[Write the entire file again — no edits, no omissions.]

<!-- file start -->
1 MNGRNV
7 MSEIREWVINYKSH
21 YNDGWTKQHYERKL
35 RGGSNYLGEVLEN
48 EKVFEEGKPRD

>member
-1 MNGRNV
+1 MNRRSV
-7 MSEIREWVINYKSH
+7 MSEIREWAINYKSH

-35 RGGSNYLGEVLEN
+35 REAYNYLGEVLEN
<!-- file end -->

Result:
1 MNGRNV
7 MSEIREWVINYKSH
21 YNDGWTKQHYERKL
35 RGGSNYLGEVLEN
48 EKVFEEGKPRD

>member
-1 MNGRNV
+1 MNRRSV
-7 MSEIREWVINYKSH
+7 MSEIREWAINYKSH

-35 RGGSNYLGEVLEN
+35 REAYNYLGEVLEN